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GEO600 and KAGRA observe together

Results from joint Japanese-German gravitational-wave observing run

April 14, 2022

Right after the third observing run of the international gravitational-wave detector network ended in March 2020, the Japanese KAGRA and the German-British GEO600 detector made an extra lap. They continued simultaneously taking data for two weeks in a joint observing run. KAGRA is the latest addition to the growing worldwide scientific collaboration, constructed underground with novel technologies. Results from the joint run were published today in “Progress of Theoretical and Experimental Physics” (PTEP).

“The KAGRA Collaboration is proud that, within just ten years, KAGRA was built, commissioned, and has joined the international detector network,” says Hideyuki Tagoshi from the KAGRA Collaboration.

KAGRA is unique: the instrument with three-kilometer-long arms is located in a very quiet place: deep inside a mountain, where vibrations of the ground do not disturb the sensitive instrument. It employs novel technologies such as mirrors cooled to very low temperatures, which are not used in the other instruments.

GEO600 is a key technology development center of the international gravitational-wave research community. Technologies developed and tested in the GEO project are now used in all large gravitational-wave detectors in the world.

No gravitational-wave detector can work alone

KAGRA joined LIGO, Virgo, and GEO600 in the search for gravitational waves in February 2021, towards the end of the third observing run O3. Therefore, much needed experience with the new detector was hard to gain. Although one detector alone can measure gravitational waves alone, it is almost impossible to be sure about the origin of the signal without compare the data of other detectors. Thus, KAGRA joined forces with the German-British detector GEO600 for an observing run dedicated to simultaneous data taking and follow-up data analysis.

Two additional weeks of observation

Now, KAGRA and GEO600 researchers have published results from the analysis of the data obtained during their joint run in the journal Progress of Theoretical and Experimental Physics. While the sensitivity of the two detectors is not yet comparable to that of LIGO or Virgo, the analysis was a valuable exercise for the international research team.

The team searched the combined KAGRA and GEO600 data for two types of gravitational-wave signals: chirps from binary neutron star mergers and more general short bursts. Additionally, they searched for possible gravitational waves received from four different gamma-ray bursts during the joint observing run.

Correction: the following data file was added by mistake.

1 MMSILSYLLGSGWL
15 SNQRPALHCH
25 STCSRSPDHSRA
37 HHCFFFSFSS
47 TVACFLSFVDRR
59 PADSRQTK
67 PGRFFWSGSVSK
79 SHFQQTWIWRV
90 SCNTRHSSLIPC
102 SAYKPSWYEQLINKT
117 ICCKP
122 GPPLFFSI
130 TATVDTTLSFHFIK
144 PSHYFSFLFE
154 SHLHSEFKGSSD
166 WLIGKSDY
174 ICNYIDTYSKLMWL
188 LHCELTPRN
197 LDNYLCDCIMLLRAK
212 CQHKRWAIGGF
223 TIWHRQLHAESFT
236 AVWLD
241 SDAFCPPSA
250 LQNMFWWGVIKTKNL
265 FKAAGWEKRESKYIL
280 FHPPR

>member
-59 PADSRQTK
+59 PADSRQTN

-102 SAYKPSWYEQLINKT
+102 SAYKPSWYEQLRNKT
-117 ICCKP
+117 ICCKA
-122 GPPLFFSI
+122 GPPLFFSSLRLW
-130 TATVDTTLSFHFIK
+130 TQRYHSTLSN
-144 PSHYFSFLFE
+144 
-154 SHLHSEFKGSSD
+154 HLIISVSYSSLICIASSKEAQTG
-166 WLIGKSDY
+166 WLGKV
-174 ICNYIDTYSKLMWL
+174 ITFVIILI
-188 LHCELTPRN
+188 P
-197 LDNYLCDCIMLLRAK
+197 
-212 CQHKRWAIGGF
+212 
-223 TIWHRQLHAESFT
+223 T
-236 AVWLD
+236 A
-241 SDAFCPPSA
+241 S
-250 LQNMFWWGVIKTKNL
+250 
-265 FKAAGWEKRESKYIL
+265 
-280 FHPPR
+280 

Indeed, detecting a signal within the two weeks of the test observing run was unlikely. Detector sensitivity is often measured in the distance up to which the instruments can sense gravitational waves from a binary neutron star merger. This “horizon distance” for LIGO was almost 400 million light-years in O3, and for Virgo almost 200 million light-years. KAGRA would have seen the same signal at distances of up to 2,2 million light-years and GEO600 out to 3,5 million light-years.

“It was a great thing to be available as an observing partner while the world was shutting down. We could do this because GEO600 can be operated remotely and maintained with a small staff present at the site. Now, we are even better prepared for the continued ‘astrowatch’ program at GEO600 and the fourth observing run,” says James Lough, the GEO600 lead scientist.

Towards the fourth joint observing run

The sensitivity of KAGRA is expected to improve significantly later this decade as the detector is further upgraded. The Japanese detector should then be about as sensitive to gravitational waves as the LIGO and Virgo instruments.

KAGRA also employs novel technology not used in the other detectors. This includes cooling the mirrors in the detector to 20 degrees above absolute zero (-253 °C) to minimize the influence of thermal noise. This technology will play an important role to make future detectors even more sensitive.

All detectors are currently being upgraded for their fourth joint observing run O4, which is scheduled to begin late in 2022. Then, LIGO, Virgo, KAGRA, and GEO600 will continue their joint observations of the gravitational-wave Universe with unprecedented, combined sensitivity.

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